Table of Contents
2.1 Edgar Allen Poe
2.2 Historical Cases
3. Analysis ofThe Tell-Tale Heart
Edgar Allen Poe's short story "The Tell-Tale Heart" was published in 1834. It is a story of a murder who tells us how he acted out his plan. Through this, the narrator wants to convince us that he is not insane because " Madmen know nothing. But you should have seen me. You should have seen how wisely I proceeded". He insists that his plan was without passion. He only murders the old man because of his blue eye, after which he hides his body under the floorboards. Then three policemen show up. They were alerted through the scream of the old man. The narrator allows them in. He feels safe because of how well he hid the body. While he is talking to the three-man, he starts to hear the old man's heart beating through the floor. It grows louder and louder until he confesses the murder.
The first time I stumbled upon this story was trough a reading published online by the Poe Museum. Instantly I was hooked as it was not just a reading but also a discussion about the protagonist's accountability. I have read some American literature over the years, but the horror stories always engaged me the most. The difference between someone like HP. Lovecraft, who writes fantastical and outer worlds stories, Poe's storys always seem more human, more natural. They were about people and what scared them at the time. It was not until some odd weeks later that when I thought about what I could choose as a topic for a term paper, I thought back to myself, this discussion would be fascinating to flash out even more, so, decided it was. Firstly, I will summaries Poe's life and the historical cases on which the story is based. Then, I will analyse the story, after which I will conclude if the protagonist is accountable or not.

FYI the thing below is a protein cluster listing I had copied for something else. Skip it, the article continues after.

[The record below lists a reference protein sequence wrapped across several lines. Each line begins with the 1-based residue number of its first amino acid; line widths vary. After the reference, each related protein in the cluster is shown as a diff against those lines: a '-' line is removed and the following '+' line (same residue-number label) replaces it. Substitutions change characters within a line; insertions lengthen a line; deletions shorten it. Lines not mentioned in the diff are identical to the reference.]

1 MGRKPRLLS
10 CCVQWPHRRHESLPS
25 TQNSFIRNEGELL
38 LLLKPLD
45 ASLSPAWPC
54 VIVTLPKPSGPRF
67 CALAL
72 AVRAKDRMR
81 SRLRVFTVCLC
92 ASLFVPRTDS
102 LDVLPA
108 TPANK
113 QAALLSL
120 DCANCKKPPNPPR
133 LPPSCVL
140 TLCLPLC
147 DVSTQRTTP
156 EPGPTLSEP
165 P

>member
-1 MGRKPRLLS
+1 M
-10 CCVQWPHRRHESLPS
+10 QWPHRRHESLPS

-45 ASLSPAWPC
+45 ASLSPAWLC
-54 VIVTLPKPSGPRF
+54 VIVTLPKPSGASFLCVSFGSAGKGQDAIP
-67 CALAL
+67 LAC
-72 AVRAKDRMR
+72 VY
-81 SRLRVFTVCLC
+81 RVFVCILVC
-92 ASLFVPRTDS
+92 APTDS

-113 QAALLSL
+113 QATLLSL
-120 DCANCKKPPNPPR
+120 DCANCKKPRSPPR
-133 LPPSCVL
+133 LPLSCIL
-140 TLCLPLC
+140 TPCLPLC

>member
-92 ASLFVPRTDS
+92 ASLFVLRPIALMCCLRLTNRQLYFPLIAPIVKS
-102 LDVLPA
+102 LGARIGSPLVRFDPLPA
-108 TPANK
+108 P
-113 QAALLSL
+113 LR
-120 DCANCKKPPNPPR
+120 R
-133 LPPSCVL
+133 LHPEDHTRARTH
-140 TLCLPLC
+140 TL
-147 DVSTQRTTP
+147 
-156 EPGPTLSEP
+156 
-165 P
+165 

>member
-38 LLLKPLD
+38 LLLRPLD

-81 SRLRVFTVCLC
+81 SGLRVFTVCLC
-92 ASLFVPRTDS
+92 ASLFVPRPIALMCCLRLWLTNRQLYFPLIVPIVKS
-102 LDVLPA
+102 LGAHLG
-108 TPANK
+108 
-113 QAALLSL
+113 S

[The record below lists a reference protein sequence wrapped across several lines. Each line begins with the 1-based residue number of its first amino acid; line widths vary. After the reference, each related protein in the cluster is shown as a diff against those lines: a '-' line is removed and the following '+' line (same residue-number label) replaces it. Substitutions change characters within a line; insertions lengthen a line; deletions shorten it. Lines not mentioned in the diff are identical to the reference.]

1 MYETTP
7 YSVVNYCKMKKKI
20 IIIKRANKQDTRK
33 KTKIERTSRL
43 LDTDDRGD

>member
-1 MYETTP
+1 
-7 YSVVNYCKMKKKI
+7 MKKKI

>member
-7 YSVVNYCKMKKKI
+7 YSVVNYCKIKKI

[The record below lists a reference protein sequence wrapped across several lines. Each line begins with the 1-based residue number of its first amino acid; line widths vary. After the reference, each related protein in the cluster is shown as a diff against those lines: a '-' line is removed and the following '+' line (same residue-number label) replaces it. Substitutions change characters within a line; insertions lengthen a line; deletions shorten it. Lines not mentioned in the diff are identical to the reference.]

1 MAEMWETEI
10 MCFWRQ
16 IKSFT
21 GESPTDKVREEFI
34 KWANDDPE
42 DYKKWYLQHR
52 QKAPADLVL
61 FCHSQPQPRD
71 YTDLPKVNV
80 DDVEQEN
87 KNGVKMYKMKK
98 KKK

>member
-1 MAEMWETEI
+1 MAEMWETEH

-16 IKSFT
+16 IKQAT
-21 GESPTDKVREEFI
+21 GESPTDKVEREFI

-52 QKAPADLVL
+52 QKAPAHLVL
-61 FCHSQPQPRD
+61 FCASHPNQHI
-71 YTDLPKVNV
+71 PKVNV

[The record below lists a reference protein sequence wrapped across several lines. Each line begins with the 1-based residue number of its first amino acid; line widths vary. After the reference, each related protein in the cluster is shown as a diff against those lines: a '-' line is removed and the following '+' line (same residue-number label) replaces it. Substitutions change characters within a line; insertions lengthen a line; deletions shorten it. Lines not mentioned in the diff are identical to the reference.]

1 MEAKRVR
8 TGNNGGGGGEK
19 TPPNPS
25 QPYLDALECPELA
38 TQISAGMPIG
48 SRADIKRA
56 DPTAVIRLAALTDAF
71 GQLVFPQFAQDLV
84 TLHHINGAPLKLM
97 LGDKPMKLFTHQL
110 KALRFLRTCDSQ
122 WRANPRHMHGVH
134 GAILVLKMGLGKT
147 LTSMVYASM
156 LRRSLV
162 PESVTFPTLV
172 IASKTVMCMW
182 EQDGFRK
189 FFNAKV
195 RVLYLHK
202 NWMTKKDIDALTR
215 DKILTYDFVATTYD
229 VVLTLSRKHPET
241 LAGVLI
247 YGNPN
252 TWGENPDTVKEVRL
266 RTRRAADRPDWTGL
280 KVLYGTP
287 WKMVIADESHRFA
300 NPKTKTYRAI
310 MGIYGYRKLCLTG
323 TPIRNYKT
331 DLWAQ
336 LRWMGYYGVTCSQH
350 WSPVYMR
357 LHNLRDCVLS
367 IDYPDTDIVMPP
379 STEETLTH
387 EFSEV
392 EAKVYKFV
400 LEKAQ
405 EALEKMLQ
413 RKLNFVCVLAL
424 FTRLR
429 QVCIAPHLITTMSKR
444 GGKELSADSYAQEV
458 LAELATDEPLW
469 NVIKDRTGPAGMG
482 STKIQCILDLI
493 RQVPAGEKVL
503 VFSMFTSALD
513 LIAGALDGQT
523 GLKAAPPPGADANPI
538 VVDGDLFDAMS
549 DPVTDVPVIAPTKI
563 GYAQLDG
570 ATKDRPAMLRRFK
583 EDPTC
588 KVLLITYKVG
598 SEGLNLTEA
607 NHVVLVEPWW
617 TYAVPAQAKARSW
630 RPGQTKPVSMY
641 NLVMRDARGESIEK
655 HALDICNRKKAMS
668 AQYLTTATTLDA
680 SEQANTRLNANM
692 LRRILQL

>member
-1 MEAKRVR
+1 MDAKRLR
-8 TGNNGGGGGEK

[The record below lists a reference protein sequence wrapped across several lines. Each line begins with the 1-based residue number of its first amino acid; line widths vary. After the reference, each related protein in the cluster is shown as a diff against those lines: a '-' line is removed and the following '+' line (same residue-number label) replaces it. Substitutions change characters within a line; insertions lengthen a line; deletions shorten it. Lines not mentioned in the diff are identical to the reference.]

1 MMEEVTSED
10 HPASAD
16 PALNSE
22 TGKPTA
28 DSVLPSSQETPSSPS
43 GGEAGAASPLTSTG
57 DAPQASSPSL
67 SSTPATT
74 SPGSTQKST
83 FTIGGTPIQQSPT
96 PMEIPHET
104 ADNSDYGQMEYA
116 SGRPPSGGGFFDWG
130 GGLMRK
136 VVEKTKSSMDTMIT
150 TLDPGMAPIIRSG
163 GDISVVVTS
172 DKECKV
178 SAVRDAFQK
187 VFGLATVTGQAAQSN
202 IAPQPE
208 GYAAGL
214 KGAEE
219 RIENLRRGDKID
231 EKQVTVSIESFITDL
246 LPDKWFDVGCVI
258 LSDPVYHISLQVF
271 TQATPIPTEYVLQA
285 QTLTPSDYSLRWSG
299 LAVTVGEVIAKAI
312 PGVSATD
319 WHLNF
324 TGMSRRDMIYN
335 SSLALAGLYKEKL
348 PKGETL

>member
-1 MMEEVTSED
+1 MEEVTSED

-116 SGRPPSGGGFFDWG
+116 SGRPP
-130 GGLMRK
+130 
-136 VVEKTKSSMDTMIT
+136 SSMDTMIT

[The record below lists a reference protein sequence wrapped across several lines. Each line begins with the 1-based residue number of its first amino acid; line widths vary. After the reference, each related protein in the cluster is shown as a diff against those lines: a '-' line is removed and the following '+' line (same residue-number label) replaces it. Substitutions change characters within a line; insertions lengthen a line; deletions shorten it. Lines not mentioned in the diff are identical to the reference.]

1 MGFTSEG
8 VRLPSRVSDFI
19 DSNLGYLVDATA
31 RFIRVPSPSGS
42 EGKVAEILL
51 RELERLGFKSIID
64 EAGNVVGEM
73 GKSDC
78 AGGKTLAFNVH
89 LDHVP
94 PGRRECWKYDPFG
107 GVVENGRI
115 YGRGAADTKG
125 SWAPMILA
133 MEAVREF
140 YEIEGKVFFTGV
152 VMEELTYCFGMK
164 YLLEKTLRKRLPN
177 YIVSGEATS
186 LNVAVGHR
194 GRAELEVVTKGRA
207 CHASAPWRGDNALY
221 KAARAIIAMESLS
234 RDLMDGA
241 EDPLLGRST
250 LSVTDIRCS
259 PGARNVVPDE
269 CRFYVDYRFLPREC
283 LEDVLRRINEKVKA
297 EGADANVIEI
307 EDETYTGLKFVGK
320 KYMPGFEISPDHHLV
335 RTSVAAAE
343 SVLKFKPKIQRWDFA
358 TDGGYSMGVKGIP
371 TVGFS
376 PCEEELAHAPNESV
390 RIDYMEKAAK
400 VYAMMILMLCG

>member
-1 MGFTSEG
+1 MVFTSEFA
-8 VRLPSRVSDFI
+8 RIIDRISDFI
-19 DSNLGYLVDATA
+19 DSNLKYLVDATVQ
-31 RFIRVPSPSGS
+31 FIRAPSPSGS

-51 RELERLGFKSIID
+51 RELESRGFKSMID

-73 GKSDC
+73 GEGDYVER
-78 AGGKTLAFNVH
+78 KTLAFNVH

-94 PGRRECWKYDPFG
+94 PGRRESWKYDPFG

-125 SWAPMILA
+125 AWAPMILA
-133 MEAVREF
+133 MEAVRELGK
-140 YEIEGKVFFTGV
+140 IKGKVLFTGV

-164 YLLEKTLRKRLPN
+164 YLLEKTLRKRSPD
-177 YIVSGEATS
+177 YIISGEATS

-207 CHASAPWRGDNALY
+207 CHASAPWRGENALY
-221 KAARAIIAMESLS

2.1 Edgar Allen Poe
Edgar Allen Poe was one of the most influential authors of his time. He is said to be the father of the modern short story and wrote classics like "To Helen," "The Raven," and "The Tell-Tale Heart."
He was born in 1809, Boston, Massachusetts, the child of two actors tho both of them died when he wasjust three years old. John Allan took care of the young Poe but never legally adopted him. After being forced out of University due to money problems, he enlisted in the army and published his first poetry collection. This and his second collection gathered much attention from neither readers nor reviewers, after being honorably discharged from the military, and was then admitted to the United States Military Academy. However, again due to money reasons, he was dismissed and moved to New York. Here his third collection, Poems, was published inl831.He then moved to Baltimore to live with his aunt, Mrs. Maria Clemm. It was at this time, John Allan died, leaving Poe out ofhis will. Poe was living in poverty, and he had started writing short stories. One of these stories won a contest. This gave Poe some connections, through which he was able to publish even more. Eventually, he gotajob at the Southern Literary Messanger in Richmond.
A year later, the Messenger was now the most popular magazine in the south through Poe's sensation writings and book reviews. Quickly Poe became known for his harsh reviews and personal insults to the authors. At 27, Poe married his cousin Virginia, who was 13at the time. The marriage was a happy one, although the money was always tight. This led him to move to New York City and Philadelphia a year later, but he could not make a living despite his growing fame. For the publication ofhis first book of short stories, "Tales of the Grotesque andArabesque," he was paid with twenty-five copies of said book. All of this led him to be active in the cause of higher wages for writers and international copyright law. In 1845, when he published "The Raven," he became a household name. He moved away from the city because ofVirginia's deteriorating health a year later. Her death let him fall into depression, unable to write for months. He spent the last two years of his life traveling along the east coast, searching for backers to fund his new projects. In 1849, he returned to Richmond and got back with his first fiancee, Elmira Royster Shelton. They engaged again and planned to marry once Poe came back from a trip to Philadelphia. However, on the way there, he stopped in Baltimore, disappearing for five days. He was found in the bar room of a polling station. Poe was taken to Washington College Hospital, where he spent the last few days of his life. Elmira did not find out what happened until she read the newspaper. Poe died on October the 7th, 1849. How he died precisely is still a mystery.
2.2 Historical Cases;